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3 ways gratitude leads to more positive emotions

Whether it’s exercise or connecting with friends, there are many ways to prime yourself to feel good. Today, we’re going to focus on the practice of gratitude. From scientific research, we know that routinely practicing gratitude can serve as a gateway to positive emotions. Here are three specific ways gratitude can bring more feel-good emotions into your life.

Gratitude helps your brain process other positive emotions, including joy: Practicing gratitude regularly for at least two to eight weeks can make you more likely to experience positive emotions such as excitement, pride and joy. When you list what you feel fortunate for having in your life, it can increase dopamine and serotonin levels in the brain, which serve as key neurotransmitters that give you feelings of contentment. The more you practice gratitude, the more our happiness-producing neural pathways strengthen.

Gratitude helps savor positive experiences for a longer period of time: A study from the International Journal of Applied Positive Psychology shows gratitude helps you “maintain elevated levels of positive emotions” in the short term. In the study, participants  were asked to write about a recent achievement. Then a gratitude intervention was employed asking participants to list factors for which they were grateful for that contributed to their achievement for 15 minutes (i.e. the “gratitude intervention”).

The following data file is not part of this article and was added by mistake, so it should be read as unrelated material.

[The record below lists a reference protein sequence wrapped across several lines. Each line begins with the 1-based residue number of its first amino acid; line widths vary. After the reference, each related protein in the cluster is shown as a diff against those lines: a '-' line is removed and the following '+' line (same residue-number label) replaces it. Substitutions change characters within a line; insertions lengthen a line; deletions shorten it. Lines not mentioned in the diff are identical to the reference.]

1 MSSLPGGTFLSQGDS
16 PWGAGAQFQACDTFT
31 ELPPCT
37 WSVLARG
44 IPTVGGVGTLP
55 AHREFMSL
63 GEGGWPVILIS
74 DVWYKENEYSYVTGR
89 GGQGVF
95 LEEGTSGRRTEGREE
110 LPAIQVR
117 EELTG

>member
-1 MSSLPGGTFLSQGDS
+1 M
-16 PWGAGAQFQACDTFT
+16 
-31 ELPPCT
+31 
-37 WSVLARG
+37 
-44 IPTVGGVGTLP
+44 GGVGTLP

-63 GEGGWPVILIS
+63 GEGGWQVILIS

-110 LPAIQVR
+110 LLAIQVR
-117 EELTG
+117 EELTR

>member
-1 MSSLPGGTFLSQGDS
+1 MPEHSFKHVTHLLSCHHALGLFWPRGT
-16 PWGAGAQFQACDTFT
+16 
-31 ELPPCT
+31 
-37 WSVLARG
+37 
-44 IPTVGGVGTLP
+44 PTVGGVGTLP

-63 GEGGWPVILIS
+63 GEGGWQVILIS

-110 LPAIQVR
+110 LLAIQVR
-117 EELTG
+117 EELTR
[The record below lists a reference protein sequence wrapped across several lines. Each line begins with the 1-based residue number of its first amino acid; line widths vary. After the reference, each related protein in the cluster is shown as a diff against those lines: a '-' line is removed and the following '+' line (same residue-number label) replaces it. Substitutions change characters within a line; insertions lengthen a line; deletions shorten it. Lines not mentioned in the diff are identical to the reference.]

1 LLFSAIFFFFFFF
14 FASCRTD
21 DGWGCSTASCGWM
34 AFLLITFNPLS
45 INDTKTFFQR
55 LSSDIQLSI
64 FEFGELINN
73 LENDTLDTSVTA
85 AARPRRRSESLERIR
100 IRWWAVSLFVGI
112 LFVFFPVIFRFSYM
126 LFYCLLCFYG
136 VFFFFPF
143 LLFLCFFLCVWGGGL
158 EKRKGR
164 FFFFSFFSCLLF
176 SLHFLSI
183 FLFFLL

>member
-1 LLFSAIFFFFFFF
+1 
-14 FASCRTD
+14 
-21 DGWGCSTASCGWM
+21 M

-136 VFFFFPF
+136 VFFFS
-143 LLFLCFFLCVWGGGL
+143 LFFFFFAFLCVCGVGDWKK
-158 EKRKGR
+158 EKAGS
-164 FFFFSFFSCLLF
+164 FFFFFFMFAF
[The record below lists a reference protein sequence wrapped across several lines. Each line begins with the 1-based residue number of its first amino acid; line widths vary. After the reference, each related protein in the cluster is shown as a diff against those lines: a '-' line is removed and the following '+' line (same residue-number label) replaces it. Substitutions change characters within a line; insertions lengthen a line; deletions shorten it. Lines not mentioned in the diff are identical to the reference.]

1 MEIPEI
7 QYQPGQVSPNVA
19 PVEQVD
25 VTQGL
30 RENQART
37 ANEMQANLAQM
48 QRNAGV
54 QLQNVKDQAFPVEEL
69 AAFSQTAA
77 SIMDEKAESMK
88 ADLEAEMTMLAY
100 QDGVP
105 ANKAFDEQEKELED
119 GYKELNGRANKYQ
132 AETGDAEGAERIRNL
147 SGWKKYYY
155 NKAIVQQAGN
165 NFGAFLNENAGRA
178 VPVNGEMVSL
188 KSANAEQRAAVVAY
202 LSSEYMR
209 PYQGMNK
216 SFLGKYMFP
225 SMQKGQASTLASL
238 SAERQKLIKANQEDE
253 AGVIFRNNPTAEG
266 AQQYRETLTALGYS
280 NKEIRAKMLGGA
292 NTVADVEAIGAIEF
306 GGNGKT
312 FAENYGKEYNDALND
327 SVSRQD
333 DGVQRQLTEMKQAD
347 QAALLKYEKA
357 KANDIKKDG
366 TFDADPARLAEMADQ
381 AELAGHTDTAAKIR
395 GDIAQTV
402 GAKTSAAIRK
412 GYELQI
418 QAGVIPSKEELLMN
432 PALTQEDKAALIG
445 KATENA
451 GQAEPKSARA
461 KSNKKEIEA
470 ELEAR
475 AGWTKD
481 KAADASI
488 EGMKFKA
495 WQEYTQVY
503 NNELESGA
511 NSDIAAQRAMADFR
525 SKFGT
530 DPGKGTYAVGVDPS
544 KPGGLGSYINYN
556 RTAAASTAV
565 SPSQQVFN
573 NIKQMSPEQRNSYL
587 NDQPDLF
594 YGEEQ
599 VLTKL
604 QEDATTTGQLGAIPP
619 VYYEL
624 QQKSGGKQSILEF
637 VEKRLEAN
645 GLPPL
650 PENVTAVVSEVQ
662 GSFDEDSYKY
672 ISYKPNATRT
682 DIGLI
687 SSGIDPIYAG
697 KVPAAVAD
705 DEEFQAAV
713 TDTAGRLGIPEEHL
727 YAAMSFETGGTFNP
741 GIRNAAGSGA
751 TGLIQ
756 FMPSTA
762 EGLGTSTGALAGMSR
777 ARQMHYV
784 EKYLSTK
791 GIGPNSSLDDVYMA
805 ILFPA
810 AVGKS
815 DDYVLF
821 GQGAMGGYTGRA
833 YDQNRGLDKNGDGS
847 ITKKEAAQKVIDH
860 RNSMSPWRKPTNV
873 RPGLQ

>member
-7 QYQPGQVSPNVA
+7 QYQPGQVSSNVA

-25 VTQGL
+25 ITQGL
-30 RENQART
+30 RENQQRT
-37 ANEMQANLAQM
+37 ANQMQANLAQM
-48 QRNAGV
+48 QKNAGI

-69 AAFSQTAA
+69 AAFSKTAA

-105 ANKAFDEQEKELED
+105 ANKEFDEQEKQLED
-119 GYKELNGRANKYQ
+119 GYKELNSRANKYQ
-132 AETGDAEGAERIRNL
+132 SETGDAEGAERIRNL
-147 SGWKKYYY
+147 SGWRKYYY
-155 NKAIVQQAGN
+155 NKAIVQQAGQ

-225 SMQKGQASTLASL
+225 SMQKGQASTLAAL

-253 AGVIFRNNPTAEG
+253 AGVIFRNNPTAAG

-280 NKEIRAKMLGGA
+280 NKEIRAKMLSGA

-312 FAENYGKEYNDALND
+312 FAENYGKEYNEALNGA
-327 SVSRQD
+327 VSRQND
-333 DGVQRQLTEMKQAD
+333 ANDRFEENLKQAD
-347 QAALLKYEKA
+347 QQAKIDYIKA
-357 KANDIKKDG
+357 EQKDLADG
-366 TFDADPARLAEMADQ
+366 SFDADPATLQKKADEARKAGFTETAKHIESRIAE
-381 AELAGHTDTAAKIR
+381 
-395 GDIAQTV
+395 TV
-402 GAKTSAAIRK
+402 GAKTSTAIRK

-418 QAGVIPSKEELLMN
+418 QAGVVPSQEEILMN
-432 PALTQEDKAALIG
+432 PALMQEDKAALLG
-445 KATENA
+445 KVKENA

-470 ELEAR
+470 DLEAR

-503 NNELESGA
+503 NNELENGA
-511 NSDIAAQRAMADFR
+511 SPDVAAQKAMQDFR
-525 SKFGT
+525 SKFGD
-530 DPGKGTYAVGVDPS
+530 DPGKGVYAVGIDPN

The study found that the gratitude intervention led to elevated positive emotions at a subsequent stage compared to those in the control group. That is to say that by expressing gratitude for a positive experience, you are better able to savor the experience. 

Gratitude and joy are symbiotic: A study in The Journal of Positive Psychology found that gratitude and joy work hand in hand.  Researchers conclude there is “an intriguing upward spiral between gratitude and joy: as one cultivates the disposition for gratitude, this increases the frequency of experiences of joy, which in turn should foster the disposition of joy, thus increasing gratitude.” While no specific gratitude intervention was used, and trait gratitude was measured here, the correlation between gratitude and joy clearly reveals a symbiotic relationship that could be replicated in all of us. 

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